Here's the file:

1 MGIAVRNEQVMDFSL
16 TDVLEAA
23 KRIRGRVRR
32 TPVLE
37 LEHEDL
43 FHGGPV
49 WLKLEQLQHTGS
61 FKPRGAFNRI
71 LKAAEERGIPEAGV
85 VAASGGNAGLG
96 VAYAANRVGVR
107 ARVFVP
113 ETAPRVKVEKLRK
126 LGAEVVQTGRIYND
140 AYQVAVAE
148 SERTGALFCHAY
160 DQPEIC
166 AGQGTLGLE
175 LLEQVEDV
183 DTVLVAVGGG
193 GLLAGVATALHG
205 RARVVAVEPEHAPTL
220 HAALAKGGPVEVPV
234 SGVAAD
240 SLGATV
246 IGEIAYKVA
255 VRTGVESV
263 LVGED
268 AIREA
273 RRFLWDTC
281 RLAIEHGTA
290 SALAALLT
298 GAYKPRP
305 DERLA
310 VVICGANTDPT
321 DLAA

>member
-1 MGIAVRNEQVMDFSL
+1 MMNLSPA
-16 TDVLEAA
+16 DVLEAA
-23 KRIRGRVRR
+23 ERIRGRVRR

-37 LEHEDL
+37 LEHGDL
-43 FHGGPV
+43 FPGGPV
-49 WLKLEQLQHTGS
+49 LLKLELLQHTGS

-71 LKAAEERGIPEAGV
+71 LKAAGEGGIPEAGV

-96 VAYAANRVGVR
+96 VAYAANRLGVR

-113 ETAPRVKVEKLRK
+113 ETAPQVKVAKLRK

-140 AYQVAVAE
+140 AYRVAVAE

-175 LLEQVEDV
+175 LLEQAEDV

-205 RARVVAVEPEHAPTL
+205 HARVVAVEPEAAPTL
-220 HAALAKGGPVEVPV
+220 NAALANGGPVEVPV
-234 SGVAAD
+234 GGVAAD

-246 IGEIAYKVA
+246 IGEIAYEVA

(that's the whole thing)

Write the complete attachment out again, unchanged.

1 MGIAVRNEQVMDFSL
16 TDVLEAA
23 KRIRGRVRR
32 TPVLE
37 LEHEDL
43 FHGGPV
49 WLKLEQLQHTGS
61 FKPRGAFNRI
71 LKAAEERGIPEAGV
85 VAASGGNAGLG
96 VAYAANRVGVR
107 ARVFVP
113 ETAPRVKVEKLRK
126 LGAEVVQTGRIYND
140 AYQVAVAE
148 SERTGALFCHAY
160 DQPEIC
166 AGQGTLGLE
175 LLEQVEDV
183 DTVLVAVGGG
193 GLLAGVATALHG
205 RARVVAVEPEHAPTL
220 HAALAKGGPVEVPV
234 SGVAAD
240 SLGATV
246 IGEIAYKVA
255 VRTGVESV
263 LVGED
268 AIREA
273 RRFLWDTC
281 RLAIEHGTA
290 SALAALLT
298 GAYKPRP
305 DERLA
310 VVICGANTDPT
321 DLAA

>member
-1 MGIAVRNEQVMDFSL
+1 MMNLSPA
-16 TDVLEAA
+16 DVLEAA
-23 KRIRGRVRR
+23 ERIRGRVRR

-37 LEHEDL
+37 LEHGDL
-43 FHGGPV
+43 FPGGPV
-49 WLKLEQLQHTGS
+49 LLKLELLQHTGS

-71 LKAAEERGIPEAGV
+71 LKAAGEGGIPEAGV

-96 VAYAANRVGVR
+96 VAYAANRLGVR

-113 ETAPRVKVEKLRK
+113 ETAPQVKVAKLRK

-140 AYQVAVAE
+140 AYRVAVAE

-175 LLEQVEDV
+175 LLEQAEDV

-205 RARVVAVEPEHAPTL
+205 HARVVAVEPEAAPTL
-220 HAALAKGGPVEVPV
+220 NAALANGGPVEVPV
-234 SGVAAD
+234 GGVAAD

-246 IGEIAYKVA
+246 IGEIAYEVA